The Unrelated Business Income Tax (UBIT) is imposed by the IRS on nonprofits that earn profits from businesses not related to their charitable mission. For example, a university that owns a macaroni company would have to pay UBIT on its net profit. UBIT is paid at corporate tax rates, which range from 15% to 35%. If your nonprofit earns $1,000 or more in income from a regularly carried on unrelated business, you will have to file a UBIT tax return.
In realty, few nonprofits pay UBIT. It applies only to businesses regularly carried on by nonprofits. It doesn't apply to income nonprofits earn from selling donated merchandise. Moreover, rental income, capital gains, and income from any passive investments is generally not subject to UBIT.
Even if your nonprofit is making money from an unrelated business, it's usually easy to avoid UBIT. Here are some simple strategies any nonprofit can use to avoid UBIT:
Convert income to royalties by contracting with a third party to carry on the activity and pay your nonprofit a portion of the earnings. For example, income from the publication and sale of a book on a topic unrelated to a nonprofit’s exempt purpose is unrelated business income subject to UBIT. However, if you transfer the publication rights to a commercial publisher, you can receive royalty income which is not subject to UBIT. (Rev. Rul. 69–430.)
Any profit-making activity where substantially all the work is performed by unpaid volunteers is exempt from UBIT. For example, the Girl Scouts organization doesn’t pay any tax on its Girl Scout cookie income because substantially all the work related to earning that income is done by volunteer Girl Scouts. Any income-producing activities your nonprofit undertakes are likewise exempt from UBIT if they are conducted by volunteers. For example, income from raffles, casino nights, and similar gambling activities (other than bingo) is ordinarily subject to UBIT. However, if the raffle or other game of chance is conducted by volunteers, the income earned will be UBIT-free.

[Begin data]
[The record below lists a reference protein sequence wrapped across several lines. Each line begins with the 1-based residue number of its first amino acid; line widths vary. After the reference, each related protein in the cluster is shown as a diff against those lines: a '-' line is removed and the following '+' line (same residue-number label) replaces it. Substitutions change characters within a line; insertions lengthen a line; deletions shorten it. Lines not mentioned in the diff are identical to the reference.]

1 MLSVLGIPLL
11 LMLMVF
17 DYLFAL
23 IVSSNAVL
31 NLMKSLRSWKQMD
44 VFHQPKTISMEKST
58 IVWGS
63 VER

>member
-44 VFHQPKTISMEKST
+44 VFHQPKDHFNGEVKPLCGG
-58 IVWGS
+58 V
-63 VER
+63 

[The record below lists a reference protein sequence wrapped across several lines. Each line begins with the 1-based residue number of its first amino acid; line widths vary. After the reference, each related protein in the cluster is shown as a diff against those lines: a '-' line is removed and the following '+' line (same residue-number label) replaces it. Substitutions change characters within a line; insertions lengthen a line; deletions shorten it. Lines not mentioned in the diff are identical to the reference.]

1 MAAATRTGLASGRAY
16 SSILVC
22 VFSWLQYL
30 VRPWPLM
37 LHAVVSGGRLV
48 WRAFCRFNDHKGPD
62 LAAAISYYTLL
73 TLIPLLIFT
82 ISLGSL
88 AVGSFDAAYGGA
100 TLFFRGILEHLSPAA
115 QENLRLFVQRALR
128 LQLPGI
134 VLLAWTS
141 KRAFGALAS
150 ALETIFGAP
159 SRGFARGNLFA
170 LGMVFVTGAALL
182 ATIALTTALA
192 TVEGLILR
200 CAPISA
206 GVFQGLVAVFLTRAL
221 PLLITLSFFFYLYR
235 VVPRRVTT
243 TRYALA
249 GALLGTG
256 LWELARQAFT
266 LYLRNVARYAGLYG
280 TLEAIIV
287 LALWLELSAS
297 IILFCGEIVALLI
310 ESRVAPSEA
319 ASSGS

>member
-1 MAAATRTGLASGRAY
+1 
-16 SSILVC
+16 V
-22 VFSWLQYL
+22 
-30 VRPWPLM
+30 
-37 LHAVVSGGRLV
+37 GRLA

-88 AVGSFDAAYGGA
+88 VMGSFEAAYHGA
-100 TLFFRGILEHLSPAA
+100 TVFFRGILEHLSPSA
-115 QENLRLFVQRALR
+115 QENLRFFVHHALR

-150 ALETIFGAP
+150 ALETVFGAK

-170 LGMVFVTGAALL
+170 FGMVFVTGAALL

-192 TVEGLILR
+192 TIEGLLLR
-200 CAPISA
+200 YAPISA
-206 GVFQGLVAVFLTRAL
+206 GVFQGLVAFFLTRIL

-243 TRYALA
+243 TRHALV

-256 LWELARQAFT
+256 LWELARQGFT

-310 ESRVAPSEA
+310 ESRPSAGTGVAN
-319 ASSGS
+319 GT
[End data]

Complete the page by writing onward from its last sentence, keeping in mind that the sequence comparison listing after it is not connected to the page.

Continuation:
You may be able to turn an unrelated business into a related business by changing the structure or nature of the activity. For example, in one case, the IRS said that foreign travel tours sponsored by a nonprofit were an unrelated business because they had no formal educational component. Hiring teachers to accompany the tours and requiring tour members to complete a formal course of study could turn this into a related activity.
In some cases, a nonprofit can make a profit-making activity a related business by expanding or amending its exempt purposes. This is usually done by amending the nonprofit’s articles of incorporation. For example, an educational nonprofit that wants to engage in conservation work could add conservation as one of its exempt purposes. If you change your nonprofit’s exempt purposes, you must notify the IRS when you file your annual information return--Form 990 or 990-EZ--and possibly amend your articles of incorporation.